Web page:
Saturday, June 14, 2014

#109) My review of Disney's new book about a Libravet

My last post (#108) announced the publication of a new book about Herman Schultheis, an unusually talented Libravet that previously worked at Disney on their very early animated films. During Herman's time at Disney he, unknown to anyone else at the time, meticulously documented Disney's proprietary animation techniques in his private notebooks. These notebooks were not discovered until long after his death and are now treasured by Disney who has put them in their museum.  Disney also sponsored the publication of this book about these notebooks and Herman's life.

Following is my brief review of this "5 Star" book on Amazon:

This magnificent book by John Canemaker covers in captivating detail Herman Schultheis' life, including the period of time after he left Disney and worked for Librascope in Glendale, CA. It was while working at Librascope in the 1950's that Herman mysteriously disappeared in the Guatemalan jungle.

While doing his amazingly thorough research, the author discovered the Librascope Memories website, which fortunately included copies of all the Company's old newsletters (Librazettes). Over a year's time, the Librazettes reported on Herman's initial disappearance and the subsequent search. As the self-appointed Librascope historian and webmaster, I had the privilege of helping John Canemaker research Herman Schultheis' time at Librascope. However, this part of Herman's life is not described in unnecessary detail, and so it does not detract from the book's primary subject; i.e., his work at Disney.

Herman's work at Disney was fascinating, but I was also impressed with how each facet of his life reflected his intelligence, diverse interests, and overall curiosity about life. This book certainly provides the foundation for Disney to make a documentary film of Herman's life experiences.

Friday, May 23, 2014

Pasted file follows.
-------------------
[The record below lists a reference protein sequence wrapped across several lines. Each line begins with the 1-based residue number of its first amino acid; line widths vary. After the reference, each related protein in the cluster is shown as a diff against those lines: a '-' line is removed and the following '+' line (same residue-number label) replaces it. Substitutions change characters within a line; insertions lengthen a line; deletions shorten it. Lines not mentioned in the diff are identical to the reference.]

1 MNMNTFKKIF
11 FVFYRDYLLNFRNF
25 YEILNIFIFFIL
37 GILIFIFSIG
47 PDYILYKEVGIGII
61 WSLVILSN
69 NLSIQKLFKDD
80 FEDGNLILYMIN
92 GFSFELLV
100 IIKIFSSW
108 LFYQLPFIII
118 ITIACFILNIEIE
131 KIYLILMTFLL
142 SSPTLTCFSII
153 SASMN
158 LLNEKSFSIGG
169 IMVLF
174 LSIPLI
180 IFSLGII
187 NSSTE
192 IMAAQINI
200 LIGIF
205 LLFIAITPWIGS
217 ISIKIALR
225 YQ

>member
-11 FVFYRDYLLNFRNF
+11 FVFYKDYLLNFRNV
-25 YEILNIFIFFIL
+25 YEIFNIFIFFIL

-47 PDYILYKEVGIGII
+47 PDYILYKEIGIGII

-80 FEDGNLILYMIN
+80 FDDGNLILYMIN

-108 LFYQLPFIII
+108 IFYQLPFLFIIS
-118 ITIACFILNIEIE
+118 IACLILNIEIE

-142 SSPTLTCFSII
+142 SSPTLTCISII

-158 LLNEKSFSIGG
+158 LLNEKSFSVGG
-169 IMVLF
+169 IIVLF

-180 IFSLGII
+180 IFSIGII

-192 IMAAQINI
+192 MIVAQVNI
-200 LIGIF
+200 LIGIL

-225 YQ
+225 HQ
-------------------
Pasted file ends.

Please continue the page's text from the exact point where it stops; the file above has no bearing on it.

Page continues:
#108) Disney Releases New Book About Former Libravet

The Walt Disney Family Foundation and Weldon Owen Press have released a spectacular new book about a former Librascope employee titled: "The Lost Notebook: Herman Schultheis and The Secrets of Walt Disney's Movie Magic". The book will be available May 27th on Amazon.

After working at Disney, Herman worked at Librascope from 1949 to 1955 when he mysteriously disappeared while on vacation in the Guatemalan jungle. At the time, stories of his disappearance were published in the Librazette. Eighteen months after he disappeared, his remains were discovered.

Three years ago, I posted on this Blog an e-mail from John Canemaker, a distinguished author and animation historian who was preparing to author this book about Herman. You may read John's original inquiry and my initial response on Blog Post #26: Click here. I researched the Librascope archives and Libravet rosters for John, and provided him with whatever information and Libravet contacts I thought would be helpful. John graciously acknowledged Librascope's help in his new book.

At Disney, Herman Schultheis worked in the Special Process/Effects and Camera Lab, where he was a Studio Effects Engineer. The book focuses on the meticulously documented notebooks he covertly kept while working on films utilizing the proprietary animation techniques Disney developed for the very early animation films they are famous for. Fifty years later, these secret notebooks were discovered in his widow's home after she died. That remarkable discovery resulted in the notebooks later being placed in the Walt Disney Family Museum and the publication of this magnificent book.

To read more about the distinguished author and Academy Award winner John Canemaker's work, please visit his website (Click here).

To read much more about the book on Amazon, click here.

Tuesday, May 20, 2014